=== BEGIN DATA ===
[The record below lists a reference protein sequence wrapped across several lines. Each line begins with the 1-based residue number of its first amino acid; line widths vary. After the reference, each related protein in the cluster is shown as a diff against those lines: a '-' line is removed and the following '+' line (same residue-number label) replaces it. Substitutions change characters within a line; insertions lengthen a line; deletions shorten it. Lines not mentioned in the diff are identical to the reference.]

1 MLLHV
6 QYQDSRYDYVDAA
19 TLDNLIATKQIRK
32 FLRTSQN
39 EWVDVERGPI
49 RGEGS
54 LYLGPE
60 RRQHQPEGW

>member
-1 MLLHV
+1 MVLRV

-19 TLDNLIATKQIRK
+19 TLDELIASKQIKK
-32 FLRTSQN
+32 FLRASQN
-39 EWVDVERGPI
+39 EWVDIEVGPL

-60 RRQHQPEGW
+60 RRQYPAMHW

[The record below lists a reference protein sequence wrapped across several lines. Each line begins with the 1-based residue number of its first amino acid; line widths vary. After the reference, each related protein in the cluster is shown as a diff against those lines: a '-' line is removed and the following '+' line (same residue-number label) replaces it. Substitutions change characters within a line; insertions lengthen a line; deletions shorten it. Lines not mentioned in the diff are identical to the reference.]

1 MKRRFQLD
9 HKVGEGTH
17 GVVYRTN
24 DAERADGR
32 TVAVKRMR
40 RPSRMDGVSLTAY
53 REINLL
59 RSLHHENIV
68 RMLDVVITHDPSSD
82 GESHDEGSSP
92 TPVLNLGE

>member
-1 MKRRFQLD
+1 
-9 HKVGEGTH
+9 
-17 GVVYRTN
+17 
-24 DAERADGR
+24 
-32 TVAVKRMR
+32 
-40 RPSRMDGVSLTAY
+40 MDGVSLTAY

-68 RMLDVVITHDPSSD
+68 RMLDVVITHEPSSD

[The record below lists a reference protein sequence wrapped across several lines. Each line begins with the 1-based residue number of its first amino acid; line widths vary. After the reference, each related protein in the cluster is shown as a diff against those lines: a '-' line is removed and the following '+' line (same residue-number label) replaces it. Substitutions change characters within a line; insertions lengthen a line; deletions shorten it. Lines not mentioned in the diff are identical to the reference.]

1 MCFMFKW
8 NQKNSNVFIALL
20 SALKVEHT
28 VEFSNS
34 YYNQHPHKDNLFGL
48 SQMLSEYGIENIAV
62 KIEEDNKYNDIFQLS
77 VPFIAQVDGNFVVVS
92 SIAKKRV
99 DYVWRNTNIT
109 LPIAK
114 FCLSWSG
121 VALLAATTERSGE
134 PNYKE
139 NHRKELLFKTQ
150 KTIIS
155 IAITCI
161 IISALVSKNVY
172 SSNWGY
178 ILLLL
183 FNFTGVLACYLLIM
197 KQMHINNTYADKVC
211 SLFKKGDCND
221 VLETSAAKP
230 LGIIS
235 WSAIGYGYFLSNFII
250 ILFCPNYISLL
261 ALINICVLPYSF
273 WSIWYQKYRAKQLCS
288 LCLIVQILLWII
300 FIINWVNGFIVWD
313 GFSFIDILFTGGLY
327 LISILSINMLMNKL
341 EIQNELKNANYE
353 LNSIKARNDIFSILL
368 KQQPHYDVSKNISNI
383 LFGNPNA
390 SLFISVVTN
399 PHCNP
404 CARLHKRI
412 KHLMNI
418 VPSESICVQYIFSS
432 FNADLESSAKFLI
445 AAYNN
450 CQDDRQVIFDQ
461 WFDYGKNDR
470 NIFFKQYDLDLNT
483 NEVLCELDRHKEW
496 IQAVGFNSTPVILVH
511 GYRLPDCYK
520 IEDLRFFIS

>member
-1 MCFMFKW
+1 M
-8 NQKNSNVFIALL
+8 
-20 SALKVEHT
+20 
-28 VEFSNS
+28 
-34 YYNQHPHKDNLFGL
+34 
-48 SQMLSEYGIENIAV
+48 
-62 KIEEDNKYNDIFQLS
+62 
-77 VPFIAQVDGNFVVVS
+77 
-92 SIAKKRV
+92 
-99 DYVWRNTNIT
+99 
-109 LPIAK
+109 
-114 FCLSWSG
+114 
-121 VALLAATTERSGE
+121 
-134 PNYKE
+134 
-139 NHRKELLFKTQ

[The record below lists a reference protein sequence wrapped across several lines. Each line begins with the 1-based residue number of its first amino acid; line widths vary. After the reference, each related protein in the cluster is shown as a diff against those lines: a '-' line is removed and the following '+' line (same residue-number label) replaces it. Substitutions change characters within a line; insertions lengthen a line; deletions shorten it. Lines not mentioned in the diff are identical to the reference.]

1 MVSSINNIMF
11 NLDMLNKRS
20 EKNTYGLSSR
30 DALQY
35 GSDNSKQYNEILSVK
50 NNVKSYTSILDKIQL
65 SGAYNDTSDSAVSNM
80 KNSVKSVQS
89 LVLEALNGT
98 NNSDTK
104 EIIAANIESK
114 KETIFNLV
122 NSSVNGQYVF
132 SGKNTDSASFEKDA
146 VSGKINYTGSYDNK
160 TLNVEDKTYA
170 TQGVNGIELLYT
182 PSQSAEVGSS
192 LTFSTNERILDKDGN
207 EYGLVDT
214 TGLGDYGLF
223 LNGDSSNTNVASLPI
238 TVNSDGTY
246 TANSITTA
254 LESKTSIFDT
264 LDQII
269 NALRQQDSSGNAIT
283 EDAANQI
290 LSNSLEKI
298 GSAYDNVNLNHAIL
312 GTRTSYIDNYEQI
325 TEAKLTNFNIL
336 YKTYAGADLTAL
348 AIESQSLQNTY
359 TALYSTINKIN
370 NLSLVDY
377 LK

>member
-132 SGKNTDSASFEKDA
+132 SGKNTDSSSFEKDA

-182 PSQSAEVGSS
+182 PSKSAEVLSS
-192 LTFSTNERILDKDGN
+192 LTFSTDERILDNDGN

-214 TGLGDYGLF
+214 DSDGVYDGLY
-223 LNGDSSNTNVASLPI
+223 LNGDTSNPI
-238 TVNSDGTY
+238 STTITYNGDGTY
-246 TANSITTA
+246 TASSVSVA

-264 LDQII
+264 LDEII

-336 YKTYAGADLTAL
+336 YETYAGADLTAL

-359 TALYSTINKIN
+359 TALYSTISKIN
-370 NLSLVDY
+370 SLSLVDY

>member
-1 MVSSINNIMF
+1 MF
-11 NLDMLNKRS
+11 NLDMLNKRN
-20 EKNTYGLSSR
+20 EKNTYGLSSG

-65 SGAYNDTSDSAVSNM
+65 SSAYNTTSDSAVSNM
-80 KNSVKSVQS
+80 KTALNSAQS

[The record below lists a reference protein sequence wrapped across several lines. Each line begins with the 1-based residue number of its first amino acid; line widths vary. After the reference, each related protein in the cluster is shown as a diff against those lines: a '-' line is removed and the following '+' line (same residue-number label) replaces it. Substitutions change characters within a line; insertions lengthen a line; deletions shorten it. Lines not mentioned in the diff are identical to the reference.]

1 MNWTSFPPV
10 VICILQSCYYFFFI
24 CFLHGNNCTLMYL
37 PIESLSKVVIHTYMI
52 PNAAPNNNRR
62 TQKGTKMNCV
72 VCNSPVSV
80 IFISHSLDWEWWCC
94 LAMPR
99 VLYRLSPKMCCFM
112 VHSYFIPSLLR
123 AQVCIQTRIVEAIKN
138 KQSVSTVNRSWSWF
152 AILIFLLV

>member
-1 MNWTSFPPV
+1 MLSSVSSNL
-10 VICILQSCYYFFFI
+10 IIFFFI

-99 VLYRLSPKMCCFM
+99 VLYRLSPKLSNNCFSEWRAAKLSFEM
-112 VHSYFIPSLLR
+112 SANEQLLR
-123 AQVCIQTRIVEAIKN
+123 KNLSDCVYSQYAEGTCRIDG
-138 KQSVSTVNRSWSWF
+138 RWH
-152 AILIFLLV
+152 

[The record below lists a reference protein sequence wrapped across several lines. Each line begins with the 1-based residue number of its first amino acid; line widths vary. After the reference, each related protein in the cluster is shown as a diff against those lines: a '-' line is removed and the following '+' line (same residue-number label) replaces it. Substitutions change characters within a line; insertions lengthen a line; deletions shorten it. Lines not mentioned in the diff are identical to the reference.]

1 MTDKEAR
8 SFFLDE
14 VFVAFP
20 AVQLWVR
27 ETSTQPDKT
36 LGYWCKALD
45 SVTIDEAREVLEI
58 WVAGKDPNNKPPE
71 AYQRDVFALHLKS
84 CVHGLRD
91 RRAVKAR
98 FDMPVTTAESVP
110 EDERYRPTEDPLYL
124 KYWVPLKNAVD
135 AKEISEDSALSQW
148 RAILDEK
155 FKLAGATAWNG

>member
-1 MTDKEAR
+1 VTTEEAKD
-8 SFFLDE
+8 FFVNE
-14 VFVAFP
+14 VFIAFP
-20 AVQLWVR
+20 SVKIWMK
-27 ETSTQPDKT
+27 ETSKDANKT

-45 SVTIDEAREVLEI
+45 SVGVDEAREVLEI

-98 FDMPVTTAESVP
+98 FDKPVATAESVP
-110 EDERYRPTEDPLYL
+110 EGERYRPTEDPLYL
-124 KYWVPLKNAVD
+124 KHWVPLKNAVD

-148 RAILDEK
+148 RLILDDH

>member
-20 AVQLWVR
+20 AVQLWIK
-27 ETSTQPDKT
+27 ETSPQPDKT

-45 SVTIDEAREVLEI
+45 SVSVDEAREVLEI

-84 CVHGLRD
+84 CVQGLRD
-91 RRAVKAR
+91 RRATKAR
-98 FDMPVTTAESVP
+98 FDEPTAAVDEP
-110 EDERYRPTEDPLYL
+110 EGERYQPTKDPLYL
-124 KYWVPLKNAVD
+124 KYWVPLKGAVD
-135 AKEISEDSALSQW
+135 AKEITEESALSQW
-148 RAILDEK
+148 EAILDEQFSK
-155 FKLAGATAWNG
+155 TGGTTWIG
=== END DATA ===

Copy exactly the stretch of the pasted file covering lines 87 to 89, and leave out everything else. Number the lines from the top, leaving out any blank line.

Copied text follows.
399 PHCNP
404 CARLHKRI
412 KHLMNI